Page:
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Listening as a strategy, not as a reflex - visual

Listening as a strategy, not as a reflex

By Jai Thade, Head of Content

As creatures of conversation, every human being is born with an innate ability to listen, hindered only by our ability (or inability) to pay attention. However, there is merit in not merely relying on our listening skills as an unconscious reflex, but to make a conscious effort and deploy this skill as a strategy.

To explain why, we need to explore the different outcomes the act of listening carries with it. The initial few answers that may come to mind would be that we listen to gather information, find facts and learn more. Another reason we listen is to respond to others within the confines of a conversation.


But let’s reflect a little bit deeper. What other outcomes does listening carry with it?

Here’s one: the act of listening to someone intently can be a powerful way to communicate to someone else. It can communicate a willingness to understand and empathise with the other person, a respect for their thoughts and feelings, and an interest in what they are sharing. Listening with full attention can even communicate that you value or consider another person important. As the saying goes, communication isn’t just about what you say, it’s also about what you do!

Here’s another: listening can help ease the emotional burdens of others. This is something that will most likely resonate with you on a personal level – there have most probably been a few instances where you have felt emotionally distressed, and you spoke about your predicament to others seeking comfort.

And lastly, listening can help people change, and to problem-solve. If you can listen non-judgementally, you create a safe space for the speaker to voice thoughts, feelings, ideas and concerns. Having a non-judgemental space where you can put your thoughts out and examine them is often enough for people to solve their own problems and come up with their own solutions. Have you ever had the experience where you approached someone else with a problem, but as you were talking through the problem, the solution came to you of its own accord? That is an example of this principle in action!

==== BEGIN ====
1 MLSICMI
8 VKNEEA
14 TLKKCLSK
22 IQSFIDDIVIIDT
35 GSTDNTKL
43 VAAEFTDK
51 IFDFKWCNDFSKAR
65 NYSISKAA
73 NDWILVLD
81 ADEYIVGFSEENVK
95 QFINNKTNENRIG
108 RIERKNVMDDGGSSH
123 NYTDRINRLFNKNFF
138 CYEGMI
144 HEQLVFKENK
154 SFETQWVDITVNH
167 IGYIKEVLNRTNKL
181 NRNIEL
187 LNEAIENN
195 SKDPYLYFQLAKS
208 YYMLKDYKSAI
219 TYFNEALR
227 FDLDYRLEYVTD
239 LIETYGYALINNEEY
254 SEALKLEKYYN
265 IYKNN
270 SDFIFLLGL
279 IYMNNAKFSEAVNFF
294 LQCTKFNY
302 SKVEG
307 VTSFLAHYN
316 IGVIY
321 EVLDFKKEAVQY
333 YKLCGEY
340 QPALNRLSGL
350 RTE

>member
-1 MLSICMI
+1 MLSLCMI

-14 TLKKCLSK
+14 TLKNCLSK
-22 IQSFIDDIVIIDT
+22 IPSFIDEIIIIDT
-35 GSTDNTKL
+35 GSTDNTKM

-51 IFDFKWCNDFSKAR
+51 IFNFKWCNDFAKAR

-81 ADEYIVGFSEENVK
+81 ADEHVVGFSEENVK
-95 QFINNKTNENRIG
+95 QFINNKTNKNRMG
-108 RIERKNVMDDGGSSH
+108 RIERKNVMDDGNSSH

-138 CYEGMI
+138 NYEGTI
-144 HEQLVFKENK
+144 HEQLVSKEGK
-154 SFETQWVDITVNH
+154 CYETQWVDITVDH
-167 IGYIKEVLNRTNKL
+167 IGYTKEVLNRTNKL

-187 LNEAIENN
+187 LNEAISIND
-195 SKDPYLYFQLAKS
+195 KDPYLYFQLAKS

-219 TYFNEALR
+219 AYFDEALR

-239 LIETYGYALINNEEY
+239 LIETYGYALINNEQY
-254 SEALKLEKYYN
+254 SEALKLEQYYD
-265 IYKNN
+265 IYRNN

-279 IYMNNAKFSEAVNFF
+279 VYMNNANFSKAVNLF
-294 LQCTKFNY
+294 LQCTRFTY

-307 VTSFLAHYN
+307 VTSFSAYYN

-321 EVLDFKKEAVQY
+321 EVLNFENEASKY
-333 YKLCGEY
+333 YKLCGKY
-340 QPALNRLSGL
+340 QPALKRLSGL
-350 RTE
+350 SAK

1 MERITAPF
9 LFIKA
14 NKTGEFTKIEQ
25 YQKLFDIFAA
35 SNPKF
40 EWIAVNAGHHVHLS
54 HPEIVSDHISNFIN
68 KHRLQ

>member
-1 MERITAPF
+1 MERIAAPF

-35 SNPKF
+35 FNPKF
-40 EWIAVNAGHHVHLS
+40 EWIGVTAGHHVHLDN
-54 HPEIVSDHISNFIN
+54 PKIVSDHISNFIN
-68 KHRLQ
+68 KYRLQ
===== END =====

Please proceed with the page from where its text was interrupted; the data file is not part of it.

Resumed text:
Research also seems to indicate that non-judgmental listening helps people put their guards down, in turn making them more willing to reflect on their strengths & weaknesses in a non-defensive manner. Such objective self-reflection is key to self-development in both a professional & non-professional setting.

So, as you can see, there’s much more to listening than just helping us gather facts and information. Therefore, there is merit to be more intentional with our listening – to listen as a strategy, not merely as a reflex.

To conclude, here’s a beautiful quote about the power of listening by Karl A. Menninger, American Psychiatrist:

“Listening is a magnetic and strange thing, a creative force. The friends who listen to us are the ones we move toward. When we are listened to, it creates us, makes us unfold and expand.”

This article is an excerpt from our learning programme on Active Listening and Giving Feedback – do contact us at to know more about how we deliver this and how it can benefit your organisation.